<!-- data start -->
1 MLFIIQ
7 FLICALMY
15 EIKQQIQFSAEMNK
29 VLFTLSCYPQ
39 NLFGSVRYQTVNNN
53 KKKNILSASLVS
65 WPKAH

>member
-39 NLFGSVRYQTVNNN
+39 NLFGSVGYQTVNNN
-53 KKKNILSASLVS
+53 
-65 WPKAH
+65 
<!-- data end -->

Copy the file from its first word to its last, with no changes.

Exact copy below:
1 MLFIIQ
7 FLICALMY
15 EIKQQIQFSAEMNK
29 VLFTLSCYPQ
39 NLFGSVRYQTVNNN
53 KKKNILSASLVS
65 WPKAH

>member
-39 NLFGSVRYQTVNNN
+39 NLFGSVGYQTVNNN
-53 KKKNILSASLVS
+53 
-65 WPKAH
+65 